Biography of John C. Standley

A veteran in frontier life and a pioneer of the Pacific coast, having wrought in various places and in the capacities that are familiar to every one who attempts to push into the wilds of nature, the subject of this sketch has made a record that is praiseworthy and he has been crowned with success. Mr. Standley has manifested the characteristics of his personality, vigor, good judgment and keen foresight, coupled with enterprise and thrift, which have made him one of the leading stock men and a large property owner in Wallowa County.

John C. Standley was born in Howard County, Missouri, on March 19, 1829, being the son of Jeremiah and Mary (Wilson) Standley, natives respectively of Tennessee and Kentucky. The father was a farmer in Howard and Scotland counties, in Missouri, and there the subject of our sketch received his education and remained until he had arrived at manood’s estate. It was in 1853 that John C. left the parental roof and undertook the arduous and weary journey to California, which in due time was completed, and the vigorous young man was soon delving for the hidden treasures of nature’s storehouse. This continued until 1861, when he came to Canyon City and took the position of salesman in a general merchandise store, continuing in the same for two years. Following this period he explored the adjacent country, and in 1865 landed in the Grande Ronde valley. In connection with his brothers, James H. and F.M., he acquired through homestead rights from the state and from the school lands twelve hundred acres of good land, and upon this fine estate the three brothers commenced farming and raising stock, being prospered in their endeavors. In 1880 John C. sold his interests to his brothers and came to the territory that is now embraced in Wallowa county and purchased a right on unsurveyed land one mile east from the present town of Wallowa. He took a homestead and preemption and later a timber-culture claim, thus giving him title to four hundred and eighty acres of land. He does considerable general farming, but his heaviest ventures are in the line of raising stock, and in this industry he has been eminently successful, owing to his untiring care for the affairs of business and wise management of his herds.
In the political realm Mr. Standley is active and pays much attention to the matters of government. During the years 1184-85 he was in the important office of county commissioner and it is much to his credit, as he has never sought political preferment of any kind, being called to this position by the requests of his many friends. Mr. Standley’s brothers are still living on the old home place, which is five miles north from Island City in Union county. There is no more substantial, capable and upright citizen of the county to-day than he of whom we speak, and it is with pleasure that we accord to him this representation in the volume of his county’s history, where he has wrought with such skill and faithfulness, winning the confidence and commanding the respect of all who may have the pleasure of his acquaintance.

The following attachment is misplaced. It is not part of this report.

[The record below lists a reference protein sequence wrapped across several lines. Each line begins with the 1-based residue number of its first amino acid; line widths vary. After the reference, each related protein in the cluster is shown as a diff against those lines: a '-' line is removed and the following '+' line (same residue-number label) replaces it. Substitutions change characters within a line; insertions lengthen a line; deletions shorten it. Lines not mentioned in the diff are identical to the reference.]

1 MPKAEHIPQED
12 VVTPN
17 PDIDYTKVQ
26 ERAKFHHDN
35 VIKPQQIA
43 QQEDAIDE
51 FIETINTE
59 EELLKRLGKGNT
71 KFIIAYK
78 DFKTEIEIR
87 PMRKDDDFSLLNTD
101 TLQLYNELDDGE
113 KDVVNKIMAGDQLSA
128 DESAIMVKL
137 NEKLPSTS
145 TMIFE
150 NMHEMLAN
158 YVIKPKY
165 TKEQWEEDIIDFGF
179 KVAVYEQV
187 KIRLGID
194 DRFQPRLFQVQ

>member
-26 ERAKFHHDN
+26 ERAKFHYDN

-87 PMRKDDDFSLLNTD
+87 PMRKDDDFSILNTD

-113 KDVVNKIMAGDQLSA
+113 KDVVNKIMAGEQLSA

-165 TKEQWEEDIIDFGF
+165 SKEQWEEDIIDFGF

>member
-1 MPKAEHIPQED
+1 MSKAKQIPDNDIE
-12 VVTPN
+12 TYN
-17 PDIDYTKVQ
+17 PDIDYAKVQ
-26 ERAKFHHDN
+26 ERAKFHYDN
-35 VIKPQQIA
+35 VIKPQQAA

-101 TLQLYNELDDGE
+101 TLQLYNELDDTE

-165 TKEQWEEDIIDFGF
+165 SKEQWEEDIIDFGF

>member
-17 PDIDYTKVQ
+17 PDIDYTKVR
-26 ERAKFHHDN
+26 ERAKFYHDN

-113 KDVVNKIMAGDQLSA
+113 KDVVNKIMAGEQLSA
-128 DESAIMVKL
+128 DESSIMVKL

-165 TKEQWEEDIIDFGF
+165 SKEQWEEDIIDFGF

Mr. Standley is prominently affiliated in fraternal relations and especially so in the A.F. & A.M. He was made a Mason in Canyon City, Oregon, in 1863, and became a Master Mason there in 1865. He came to the Grande Ronde and helped to organize the first lodge of this order in Lagrande, also organized the first lodge in Summerville and was there chosen the first master. When he came to Wallowa County he organized the first lodge, it being Wallowa Lodge, in Enterprise, and was again chosen first master. In 1895 he organized and established and was first master under dispensation of the lodge in Wallowa, which was named in his honor, being known as Standley Lodge. No. 113. In 1879 Mr. Standley was made a Royal Arch Mason in the chapter in Lagrande.



An Illustrated history of Union and Wallowa Counties: with a brief outline of the early history of the state of Oregon. Western Historical Pub. Co., 1902.

Leave a Comment

Your email address will not be published. Required fields are marked *

This site uses Akismet to reduce spam. Learn how your comment data is processed.

Discover more from Access Genealogy

Subscribe now to keep reading and get access to the full archive.

Continue reading

Scroll to Top